Pelican's Perch #24:
Sloppy, Sorry VNAV
Flying a non-precision approach has traditionally been a
I suspect Cap'n Jepp is rolling in his grave over the latest Briefing Bulletin — Vertical Navigation (VNAV), dated 12 NOV 99 — from Jeppesen in Denver. Not that it's Jeppesen's fault; they're just charting the latest industry foolishness. But Captain E. B. Jeppesen was an airman of the old school, and I believe he would have rejected VNAV descents during non-precision approaches in all but a very few cases.
This time, it's not the FAA, although I don't exactly see them doing any good in the area, and they're buying into some pretty bad procedures. As Pogo said, "We have met the enemy, and he is us!"
VNAV, in this case, refers to the deplorable tendency to make wimpy gradual descents during the final descent to MDA (Minimum Descent Altitude) during non-precision approaches, when an immediate step-down is better, followed by a period of level flight at MDA to the MAP (Missed Approach Point). Some pilots will even work out the math in advance, and preplan a rate of descent that will put them at the MDA at the MAP at about the same time! I've had people do this on check rides, and when I fussed at them for not getting down sooner, they look puzzled and say "But I got down at the MAP!" Yeah, but barely! I don't fail them for it, but it will draw a comment from me in the debrief. You're supposed to get down in good time to make a normal landing on the runway, and it doesn't matter where the MAP is!
Many pilots seem to think this glide-slope-like descent is a classier or easier way to do this maneuver. Maybe it is easier, but it often doesn't get the job done, it's not the way the procedure was designed, and above all, it can be dangerous.
With the advent of glass cockpits, inertial systems, RNAV, approach-approved GPS, and fancy computers, this technique is even being institutionalized and computerized, with "pseudo-glide slopes" being constructed and put right in the databases of these sophisticated systems. And now, alas, Jeppesen is formalizing it with the data right on the approach plates, presumably for everyone to use!
Yes, yes, I know, it says, "Use of this descent angle by certified VNAV-capable avionics equipment will ensure a stable, constant rate of descent that will clear all intervening altitude restrictions." I suspect that one-liner will get lost in the shuffle, and we'll see a lot more people trying to use the technique without adequate equipment. Further, even with adequate equipment, we'll see a lot more missed approaches. Meanwhile those who know what they're doing, and who do it in the classic manner, will quietly, legally, and safely make the approach and landing while the glass cockpits go merrily to the alternate.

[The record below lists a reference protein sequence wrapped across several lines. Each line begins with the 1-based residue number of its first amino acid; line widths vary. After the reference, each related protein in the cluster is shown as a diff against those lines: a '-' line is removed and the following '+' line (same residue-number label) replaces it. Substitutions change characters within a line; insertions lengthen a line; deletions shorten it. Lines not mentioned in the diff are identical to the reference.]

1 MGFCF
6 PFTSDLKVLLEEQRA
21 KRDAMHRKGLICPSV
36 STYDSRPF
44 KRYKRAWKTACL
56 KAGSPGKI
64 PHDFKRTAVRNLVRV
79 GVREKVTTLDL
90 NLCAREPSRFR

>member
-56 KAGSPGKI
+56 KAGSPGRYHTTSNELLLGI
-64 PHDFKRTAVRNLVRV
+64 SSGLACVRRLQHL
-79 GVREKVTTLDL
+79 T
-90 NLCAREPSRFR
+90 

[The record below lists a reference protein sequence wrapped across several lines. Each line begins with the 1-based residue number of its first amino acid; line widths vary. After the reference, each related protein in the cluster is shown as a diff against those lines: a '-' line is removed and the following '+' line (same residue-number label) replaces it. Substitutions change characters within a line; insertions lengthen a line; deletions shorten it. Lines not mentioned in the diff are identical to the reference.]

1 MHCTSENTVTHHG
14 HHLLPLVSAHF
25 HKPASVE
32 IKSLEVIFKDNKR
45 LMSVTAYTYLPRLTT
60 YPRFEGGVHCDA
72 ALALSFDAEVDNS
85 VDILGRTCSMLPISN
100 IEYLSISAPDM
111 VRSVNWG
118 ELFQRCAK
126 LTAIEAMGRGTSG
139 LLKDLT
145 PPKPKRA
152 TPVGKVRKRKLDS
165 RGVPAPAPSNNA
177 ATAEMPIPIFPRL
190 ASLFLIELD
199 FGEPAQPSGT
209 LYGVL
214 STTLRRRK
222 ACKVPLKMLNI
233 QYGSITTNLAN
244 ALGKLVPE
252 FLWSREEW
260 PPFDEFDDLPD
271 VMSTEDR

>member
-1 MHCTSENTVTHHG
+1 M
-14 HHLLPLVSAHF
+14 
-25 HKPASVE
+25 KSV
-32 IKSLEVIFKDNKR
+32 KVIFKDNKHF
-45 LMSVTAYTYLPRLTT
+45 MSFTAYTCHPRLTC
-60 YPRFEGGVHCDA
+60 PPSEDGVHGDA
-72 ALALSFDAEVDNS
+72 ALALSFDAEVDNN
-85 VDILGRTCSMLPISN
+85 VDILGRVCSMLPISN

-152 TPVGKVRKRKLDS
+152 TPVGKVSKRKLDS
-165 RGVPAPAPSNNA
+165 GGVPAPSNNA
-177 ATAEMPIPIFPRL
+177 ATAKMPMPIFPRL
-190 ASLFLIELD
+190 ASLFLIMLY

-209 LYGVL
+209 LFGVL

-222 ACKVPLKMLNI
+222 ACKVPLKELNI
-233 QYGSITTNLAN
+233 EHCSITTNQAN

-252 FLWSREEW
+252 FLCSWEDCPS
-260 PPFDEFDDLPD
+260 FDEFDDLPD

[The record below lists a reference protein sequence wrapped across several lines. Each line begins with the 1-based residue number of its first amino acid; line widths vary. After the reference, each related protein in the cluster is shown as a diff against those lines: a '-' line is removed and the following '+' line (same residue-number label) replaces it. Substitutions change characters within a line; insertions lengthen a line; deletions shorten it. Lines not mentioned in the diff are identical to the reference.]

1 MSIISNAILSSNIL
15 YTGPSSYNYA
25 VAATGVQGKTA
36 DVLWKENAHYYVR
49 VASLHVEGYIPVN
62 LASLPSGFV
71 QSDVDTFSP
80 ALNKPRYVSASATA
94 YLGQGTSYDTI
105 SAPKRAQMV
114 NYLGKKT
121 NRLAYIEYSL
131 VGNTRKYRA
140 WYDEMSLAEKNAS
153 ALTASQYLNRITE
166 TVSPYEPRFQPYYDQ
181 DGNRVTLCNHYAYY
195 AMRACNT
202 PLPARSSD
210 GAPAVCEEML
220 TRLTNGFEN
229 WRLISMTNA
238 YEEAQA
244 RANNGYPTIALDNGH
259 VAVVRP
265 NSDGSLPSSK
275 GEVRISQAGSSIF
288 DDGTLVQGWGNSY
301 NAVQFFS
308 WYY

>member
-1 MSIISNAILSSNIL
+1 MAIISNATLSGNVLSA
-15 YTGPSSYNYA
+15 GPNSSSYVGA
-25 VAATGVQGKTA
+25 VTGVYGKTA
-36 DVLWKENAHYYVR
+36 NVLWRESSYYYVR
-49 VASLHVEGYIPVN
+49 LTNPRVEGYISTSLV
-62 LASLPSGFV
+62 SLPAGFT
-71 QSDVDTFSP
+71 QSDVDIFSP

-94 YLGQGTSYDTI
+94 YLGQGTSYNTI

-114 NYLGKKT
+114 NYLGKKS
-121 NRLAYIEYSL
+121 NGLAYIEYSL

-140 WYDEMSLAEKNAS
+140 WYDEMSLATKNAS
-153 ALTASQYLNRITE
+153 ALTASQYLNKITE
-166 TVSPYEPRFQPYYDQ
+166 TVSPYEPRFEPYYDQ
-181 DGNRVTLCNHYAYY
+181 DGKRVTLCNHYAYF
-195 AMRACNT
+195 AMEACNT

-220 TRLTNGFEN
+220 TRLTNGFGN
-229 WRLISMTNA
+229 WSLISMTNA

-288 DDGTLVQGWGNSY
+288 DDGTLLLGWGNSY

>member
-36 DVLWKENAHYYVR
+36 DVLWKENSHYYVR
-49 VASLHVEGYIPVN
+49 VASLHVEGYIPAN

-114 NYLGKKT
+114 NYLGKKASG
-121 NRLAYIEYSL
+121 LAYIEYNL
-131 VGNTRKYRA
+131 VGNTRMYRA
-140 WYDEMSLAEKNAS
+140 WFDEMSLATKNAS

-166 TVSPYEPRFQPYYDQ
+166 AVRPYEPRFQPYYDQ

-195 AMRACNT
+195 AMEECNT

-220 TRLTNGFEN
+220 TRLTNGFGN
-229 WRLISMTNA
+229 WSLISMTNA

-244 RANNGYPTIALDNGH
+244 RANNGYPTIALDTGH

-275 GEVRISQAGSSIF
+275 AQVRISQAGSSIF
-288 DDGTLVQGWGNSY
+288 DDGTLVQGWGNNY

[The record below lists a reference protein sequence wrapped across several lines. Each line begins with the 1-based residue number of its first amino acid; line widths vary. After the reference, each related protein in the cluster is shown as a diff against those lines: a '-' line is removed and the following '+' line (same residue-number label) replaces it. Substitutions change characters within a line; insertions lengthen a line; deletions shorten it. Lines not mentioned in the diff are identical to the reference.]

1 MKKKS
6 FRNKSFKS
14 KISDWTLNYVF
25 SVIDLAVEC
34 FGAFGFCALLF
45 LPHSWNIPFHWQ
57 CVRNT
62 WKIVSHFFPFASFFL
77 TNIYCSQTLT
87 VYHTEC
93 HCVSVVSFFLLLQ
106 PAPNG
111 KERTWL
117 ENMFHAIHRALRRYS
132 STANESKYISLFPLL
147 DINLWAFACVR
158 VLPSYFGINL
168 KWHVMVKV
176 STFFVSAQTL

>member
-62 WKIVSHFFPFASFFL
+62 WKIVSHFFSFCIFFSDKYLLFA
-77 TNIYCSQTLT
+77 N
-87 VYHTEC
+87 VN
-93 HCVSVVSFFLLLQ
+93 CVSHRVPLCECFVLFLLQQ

Bad idea, I say ... BAD idea.
Back to Basics
Bear with me, please, this may be a little different way of looking at this subject than you've seen before. First we need a couple of definitions, and a mini-review of the basics.
There are two basic types of SIAPs (common shorthand for "Standard Instrument Approach Procedure"), the "Precision," and the "Non-Precision."
- The precision approach has vertical guidance for the descent.
- The non-precision approach does not.
Pretty simple, eh? (No, I'm not Canadian.)
While those are the basic definitions, "precision" also implies highly accurate horizontal and vertical guidance to, or very near, the landing area of the runway. Most common is the sixty-year-old ILS system, which provides a LOC (Localizer), and GS (Glide Slope), plus other components. There are a surprising number of other types, PAR, MLS, TLS, WAAS, LAAS, GLS, AND SCAT-1, but none are germane to this column.
"Nonprecision" approaches are "all those others," with no vertical guidance. Examples of non-precision approaches are Localizer-only, VOR, ADF, Loran, RNAV, current GPS, etc.